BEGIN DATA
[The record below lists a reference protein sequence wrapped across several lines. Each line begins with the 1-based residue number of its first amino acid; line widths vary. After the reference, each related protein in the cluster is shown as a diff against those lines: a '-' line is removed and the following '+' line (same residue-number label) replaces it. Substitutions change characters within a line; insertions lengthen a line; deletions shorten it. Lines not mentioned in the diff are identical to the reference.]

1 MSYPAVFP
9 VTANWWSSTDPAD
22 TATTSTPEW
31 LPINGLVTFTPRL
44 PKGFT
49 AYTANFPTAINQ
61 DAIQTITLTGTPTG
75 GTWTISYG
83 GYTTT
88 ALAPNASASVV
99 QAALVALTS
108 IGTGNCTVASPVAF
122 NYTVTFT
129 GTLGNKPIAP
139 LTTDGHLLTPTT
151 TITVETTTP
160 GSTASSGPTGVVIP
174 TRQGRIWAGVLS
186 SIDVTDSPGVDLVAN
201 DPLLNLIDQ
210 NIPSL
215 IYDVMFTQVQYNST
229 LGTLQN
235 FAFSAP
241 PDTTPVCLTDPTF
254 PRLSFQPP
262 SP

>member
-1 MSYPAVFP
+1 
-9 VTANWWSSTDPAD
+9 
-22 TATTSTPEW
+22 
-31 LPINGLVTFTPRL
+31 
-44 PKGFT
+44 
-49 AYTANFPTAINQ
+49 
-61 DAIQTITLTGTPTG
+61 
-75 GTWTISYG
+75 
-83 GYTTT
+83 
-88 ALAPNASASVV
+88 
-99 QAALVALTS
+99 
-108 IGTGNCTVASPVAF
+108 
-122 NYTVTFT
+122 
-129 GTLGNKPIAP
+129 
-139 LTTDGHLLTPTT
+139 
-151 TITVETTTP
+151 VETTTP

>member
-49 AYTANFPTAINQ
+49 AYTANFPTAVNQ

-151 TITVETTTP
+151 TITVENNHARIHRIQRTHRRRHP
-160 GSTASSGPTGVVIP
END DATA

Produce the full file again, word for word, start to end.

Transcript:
[The record below lists a reference protein sequence wrapped across several lines. Each line begins with the 1-based residue number of its first amino acid; line widths vary. After the reference, each related protein in the cluster is shown as a diff against those lines: a '-' line is removed and the following '+' line (same residue-number label) replaces it. Substitutions change characters within a line; insertions lengthen a line; deletions shorten it. Lines not mentioned in the diff are identical to the reference.]

1 MSYPAVFP
9 VTANWWSSTDPAD
22 TATTSTPEW
31 LPINGLVTFTPRL
44 PKGFT
49 AYTANFPTAINQ
61 DAIQTITLTGTPTG
75 GTWTISYG
83 GYTTT
88 ALAPNASASVV
99 QAALVALTS
108 IGTGNCTVASPVAF
122 NYTVTFT
129 GTLGNKPIAP
139 LTTDGHLLTPTT
151 TITVETTTP
160 GSTASSGPTGVVIP
174 TRQGRIWAGVLS
186 SIDVTDSPGVDLVAN
201 DPLLNLIDQ
210 NIPSL
215 IYDVMFTQVQYNST
229 LGTLQN
235 FAFSAP
241 PDTTPVCLTDPTF
254 PRLSFQPP
262 SP

>member
-1 MSYPAVFP
+1 
-9 VTANWWSSTDPAD
+9 
-22 TATTSTPEW
+22 
-31 LPINGLVTFTPRL
+31 
-44 PKGFT
+44 
-49 AYTANFPTAINQ
+49 
-61 DAIQTITLTGTPTG
+61 
-75 GTWTISYG
+75 
-83 GYTTT
+83 
-88 ALAPNASASVV
+88 
-99 QAALVALTS
+99 
-108 IGTGNCTVASPVAF
+108 
-122 NYTVTFT
+122 
-129 GTLGNKPIAP
+129 
-139 LTTDGHLLTPTT
+139 
-151 TITVETTTP
+151 VETTTP

>member
-49 AYTANFPTAINQ
+49 AYTANFPTAVNQ

-151 TITVETTTP
+151 TITVENNHARIHRIQRTHRRRHP
-160 GSTASSGPTGVVIP